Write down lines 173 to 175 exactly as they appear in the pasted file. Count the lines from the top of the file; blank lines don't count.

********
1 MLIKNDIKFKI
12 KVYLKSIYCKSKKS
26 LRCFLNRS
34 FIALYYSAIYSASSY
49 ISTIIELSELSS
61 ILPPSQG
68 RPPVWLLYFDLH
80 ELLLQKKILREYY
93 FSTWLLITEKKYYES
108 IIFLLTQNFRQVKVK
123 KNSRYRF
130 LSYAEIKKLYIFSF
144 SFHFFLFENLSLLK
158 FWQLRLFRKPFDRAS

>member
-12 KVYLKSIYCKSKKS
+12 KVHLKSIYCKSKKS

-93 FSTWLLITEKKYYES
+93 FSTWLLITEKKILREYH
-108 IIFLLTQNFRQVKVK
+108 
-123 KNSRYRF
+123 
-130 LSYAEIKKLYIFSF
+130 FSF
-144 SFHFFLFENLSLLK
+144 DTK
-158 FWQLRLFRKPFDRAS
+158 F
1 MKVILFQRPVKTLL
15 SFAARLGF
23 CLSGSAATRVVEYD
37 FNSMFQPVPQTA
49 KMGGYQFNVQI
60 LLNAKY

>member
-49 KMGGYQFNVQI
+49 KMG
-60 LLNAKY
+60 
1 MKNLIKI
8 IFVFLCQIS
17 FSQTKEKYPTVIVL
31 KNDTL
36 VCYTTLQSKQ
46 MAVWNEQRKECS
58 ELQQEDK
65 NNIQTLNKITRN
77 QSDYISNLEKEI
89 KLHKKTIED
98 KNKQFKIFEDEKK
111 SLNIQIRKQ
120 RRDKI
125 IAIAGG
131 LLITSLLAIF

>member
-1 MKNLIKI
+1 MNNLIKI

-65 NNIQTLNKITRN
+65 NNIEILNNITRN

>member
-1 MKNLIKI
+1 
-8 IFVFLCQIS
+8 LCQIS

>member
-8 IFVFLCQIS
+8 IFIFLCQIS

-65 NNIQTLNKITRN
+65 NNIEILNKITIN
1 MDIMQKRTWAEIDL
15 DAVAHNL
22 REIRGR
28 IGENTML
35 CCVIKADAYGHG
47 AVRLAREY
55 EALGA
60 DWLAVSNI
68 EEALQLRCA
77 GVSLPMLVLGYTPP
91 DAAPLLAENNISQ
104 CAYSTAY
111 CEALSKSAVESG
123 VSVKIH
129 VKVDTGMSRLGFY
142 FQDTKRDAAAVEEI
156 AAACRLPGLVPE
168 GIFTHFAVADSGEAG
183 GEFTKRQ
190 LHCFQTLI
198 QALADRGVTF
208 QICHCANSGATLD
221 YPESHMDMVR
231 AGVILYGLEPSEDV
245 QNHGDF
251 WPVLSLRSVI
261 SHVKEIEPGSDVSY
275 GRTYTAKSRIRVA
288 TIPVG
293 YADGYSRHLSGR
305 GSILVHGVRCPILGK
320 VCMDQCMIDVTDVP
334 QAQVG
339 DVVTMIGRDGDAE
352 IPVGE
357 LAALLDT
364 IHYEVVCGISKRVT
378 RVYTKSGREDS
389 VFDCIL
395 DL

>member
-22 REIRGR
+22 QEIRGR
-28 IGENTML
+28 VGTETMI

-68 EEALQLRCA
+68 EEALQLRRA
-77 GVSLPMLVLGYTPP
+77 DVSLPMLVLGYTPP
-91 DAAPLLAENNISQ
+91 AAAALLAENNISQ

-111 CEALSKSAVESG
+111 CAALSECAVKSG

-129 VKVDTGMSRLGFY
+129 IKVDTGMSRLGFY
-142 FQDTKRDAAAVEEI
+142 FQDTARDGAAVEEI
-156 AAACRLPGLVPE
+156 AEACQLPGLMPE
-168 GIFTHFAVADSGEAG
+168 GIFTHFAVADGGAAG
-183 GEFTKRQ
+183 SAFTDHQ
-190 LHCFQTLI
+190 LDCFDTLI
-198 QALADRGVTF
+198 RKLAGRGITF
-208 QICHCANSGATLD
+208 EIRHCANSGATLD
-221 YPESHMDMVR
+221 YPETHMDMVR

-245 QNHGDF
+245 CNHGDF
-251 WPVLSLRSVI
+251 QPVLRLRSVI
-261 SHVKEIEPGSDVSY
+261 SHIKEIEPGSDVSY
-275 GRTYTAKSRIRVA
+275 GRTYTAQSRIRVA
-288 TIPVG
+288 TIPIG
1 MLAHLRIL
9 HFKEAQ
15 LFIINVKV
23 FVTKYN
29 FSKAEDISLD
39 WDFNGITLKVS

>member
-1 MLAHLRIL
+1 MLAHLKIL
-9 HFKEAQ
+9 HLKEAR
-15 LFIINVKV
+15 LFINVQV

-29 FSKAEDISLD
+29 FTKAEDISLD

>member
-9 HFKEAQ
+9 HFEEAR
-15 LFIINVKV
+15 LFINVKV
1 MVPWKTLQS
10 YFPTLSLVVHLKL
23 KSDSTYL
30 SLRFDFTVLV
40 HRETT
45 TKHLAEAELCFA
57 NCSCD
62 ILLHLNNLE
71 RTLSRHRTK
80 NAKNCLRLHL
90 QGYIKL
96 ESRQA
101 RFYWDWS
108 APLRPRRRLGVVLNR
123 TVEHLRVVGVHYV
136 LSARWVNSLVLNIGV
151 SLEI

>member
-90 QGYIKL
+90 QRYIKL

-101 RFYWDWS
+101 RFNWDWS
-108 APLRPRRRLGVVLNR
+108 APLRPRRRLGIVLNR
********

10 YFPTLSLVVHLKL
23 KSDSTYL
30 SLRFDFTVLV